The Frightful Prospect of 2050

“We’ve come a long way….” The wry words of Kitty van der Heijden, Director of Europe and Africa, World Resources Institute, at the World Circular Economy 2017, held at Finlandia Hall in Helsinki from 5 to 7 June 2017.

Followed by a string of evidence on how little we have evolved, Kitty was quick to point out that the future is bleak. With a population explosion of 9 billion by 2050, we need to produce 70% more food in order to sustain mankind.

In today’s world, one out of every nine people goes hungry every day while 32% of food gets thrown away.

Credit: World Resources Institute

“We are at a tipping point,” she says. “We need a reduction in consumption and the issues of food waste and loss need to be addressed urgently.”

Beef cattle alone use 25% of the earth’s mass, consume 33% of its water, produce 1/3 of emissions while the industry has grown by 95% due to increased prosperity. Western societies have set the tone and are still leading the overall consumption chart. No less than nine developing countries, some with the world’s largest populations, are following suit with the dangerous ‘middle class effect’ when the average per capita income reaches $6000 per year and household expenditure increases contributing to further growth of a middle class.* With more spending, more resources are needed and this is where the picture starts looking dismal. Business growth will grind to a halt and unless new models are embraced, the glimmer at the end of the tunnel will be eradicated.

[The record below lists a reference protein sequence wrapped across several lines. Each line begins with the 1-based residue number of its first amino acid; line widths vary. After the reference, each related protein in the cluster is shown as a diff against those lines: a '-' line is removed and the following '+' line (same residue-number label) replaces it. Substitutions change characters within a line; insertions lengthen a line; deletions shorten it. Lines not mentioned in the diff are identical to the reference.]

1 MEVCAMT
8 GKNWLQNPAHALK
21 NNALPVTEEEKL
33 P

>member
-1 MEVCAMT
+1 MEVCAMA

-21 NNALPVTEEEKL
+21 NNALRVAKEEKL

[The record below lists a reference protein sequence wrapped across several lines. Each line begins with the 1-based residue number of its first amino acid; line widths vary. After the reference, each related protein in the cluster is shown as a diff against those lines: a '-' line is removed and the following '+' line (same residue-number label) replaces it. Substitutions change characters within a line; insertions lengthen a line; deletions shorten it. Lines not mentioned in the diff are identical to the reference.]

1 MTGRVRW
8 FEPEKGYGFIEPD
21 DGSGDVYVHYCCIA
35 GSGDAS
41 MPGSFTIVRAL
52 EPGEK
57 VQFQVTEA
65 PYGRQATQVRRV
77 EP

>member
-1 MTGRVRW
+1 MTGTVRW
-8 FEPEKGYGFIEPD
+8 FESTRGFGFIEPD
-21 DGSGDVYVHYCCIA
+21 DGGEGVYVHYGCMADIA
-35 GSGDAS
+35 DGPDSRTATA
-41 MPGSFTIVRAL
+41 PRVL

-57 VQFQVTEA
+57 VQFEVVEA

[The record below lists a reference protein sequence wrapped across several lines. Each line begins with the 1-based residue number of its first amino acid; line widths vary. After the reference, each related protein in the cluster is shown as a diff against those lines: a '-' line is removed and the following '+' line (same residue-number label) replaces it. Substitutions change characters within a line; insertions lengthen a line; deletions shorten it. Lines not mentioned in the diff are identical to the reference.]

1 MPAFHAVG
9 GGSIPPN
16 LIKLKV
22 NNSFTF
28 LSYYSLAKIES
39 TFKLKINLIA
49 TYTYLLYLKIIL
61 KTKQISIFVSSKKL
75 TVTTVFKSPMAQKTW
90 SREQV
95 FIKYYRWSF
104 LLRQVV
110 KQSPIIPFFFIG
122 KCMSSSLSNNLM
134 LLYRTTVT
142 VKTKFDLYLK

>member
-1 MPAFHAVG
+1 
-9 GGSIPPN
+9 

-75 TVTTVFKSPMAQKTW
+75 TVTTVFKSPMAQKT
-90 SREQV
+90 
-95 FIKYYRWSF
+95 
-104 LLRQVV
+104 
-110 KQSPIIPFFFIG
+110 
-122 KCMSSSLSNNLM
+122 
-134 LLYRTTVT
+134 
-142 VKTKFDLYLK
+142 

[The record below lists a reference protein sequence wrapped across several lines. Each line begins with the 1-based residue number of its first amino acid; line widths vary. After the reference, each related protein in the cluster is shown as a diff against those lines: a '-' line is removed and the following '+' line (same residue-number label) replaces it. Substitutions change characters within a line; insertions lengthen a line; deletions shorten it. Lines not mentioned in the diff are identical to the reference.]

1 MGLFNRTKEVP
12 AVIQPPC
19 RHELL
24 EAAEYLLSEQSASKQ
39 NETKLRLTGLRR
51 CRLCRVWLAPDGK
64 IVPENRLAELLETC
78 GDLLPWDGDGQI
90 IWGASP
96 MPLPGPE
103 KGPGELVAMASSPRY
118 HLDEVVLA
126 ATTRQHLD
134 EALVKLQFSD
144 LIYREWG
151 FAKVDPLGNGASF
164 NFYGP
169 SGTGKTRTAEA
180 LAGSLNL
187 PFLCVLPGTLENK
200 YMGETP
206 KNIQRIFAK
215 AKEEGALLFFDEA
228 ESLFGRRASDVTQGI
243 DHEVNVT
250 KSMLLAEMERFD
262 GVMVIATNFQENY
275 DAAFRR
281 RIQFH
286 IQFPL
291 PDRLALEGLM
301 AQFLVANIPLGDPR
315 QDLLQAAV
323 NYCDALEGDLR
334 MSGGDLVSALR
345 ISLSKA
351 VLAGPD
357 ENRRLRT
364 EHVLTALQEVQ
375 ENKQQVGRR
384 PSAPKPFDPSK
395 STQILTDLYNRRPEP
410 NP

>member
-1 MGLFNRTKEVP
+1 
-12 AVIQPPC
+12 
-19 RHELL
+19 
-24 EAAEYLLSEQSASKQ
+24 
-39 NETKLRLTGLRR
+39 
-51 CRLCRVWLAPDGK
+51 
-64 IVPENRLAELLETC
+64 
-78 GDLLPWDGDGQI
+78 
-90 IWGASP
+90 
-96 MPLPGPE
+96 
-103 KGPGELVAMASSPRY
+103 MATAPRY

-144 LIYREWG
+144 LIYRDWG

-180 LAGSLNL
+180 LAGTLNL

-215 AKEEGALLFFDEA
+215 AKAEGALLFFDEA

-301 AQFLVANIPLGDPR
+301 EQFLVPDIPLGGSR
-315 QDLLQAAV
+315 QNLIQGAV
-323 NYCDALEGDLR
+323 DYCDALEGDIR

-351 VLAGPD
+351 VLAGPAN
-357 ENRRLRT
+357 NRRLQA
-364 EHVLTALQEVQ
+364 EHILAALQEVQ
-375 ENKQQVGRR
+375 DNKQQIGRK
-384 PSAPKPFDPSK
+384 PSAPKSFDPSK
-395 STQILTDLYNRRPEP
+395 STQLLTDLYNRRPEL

A not-so-quick fix is suggested by Kitty van der Heijden. For a truly circular economy to exist on the planet, the following issues need to be addressed:

No poverty

Zero hunger

Clean water

Decent work and economic growth

Responsible consumption and production

Climate action

Life below water

Life on land*

However, take a look at our daily existence in a first world country. Most of us cannot live without:

Shelter

Water

Food from supermarkets usually packaged in unrecyclable plastic

Electricity

Transport in the form of cars, buses, trams and trains

Holidays involving airline flights

Mobile phones and computers that have a short lifespan and cannot be fixed

Clothing travelling the globe before it reaches the shelves of a store

Waste removal

We hide behind the argument that we are as green as we can possibly be ‘under the circumstances’ but how many of us are willing to give up that long-haul flight, that Harley Davidson we’ve wanted since childhood, the status of living in a dwelling far larger than we need?

If we are heading for an increase of 70% to feed the 9 billion human beings that will be inhabiting our planet by 2050, closing the food gap is the challenge that awaits us. Businesses and politicians have to face the elephant in the room. Increasing production is unsustainable. Decreasing consumption however, is reachable by a shift to diets that are kinder to our planet, not an impossibility considering the huge range that is at our disposal. Less meat and dairy products, eating local, demanding better packaging and recycling will contribute. Lessening food waste is vital. From our own private kitchens to those of restaurants and supermarket shelves, we need to be aware and ask if we’re not, making sure that we keep everyone in the industry accountable. Become a custodian not a fanatic and spread your green story with tolerance.

And just when you think that the difference you are making is but a drop in the ocean, bring to mind the Ethiopian proverb, “If you think you’re too small to make a difference, go to sleep in a room with a mosquito,” Kitty van der Heijden advises.

*World Resources Institute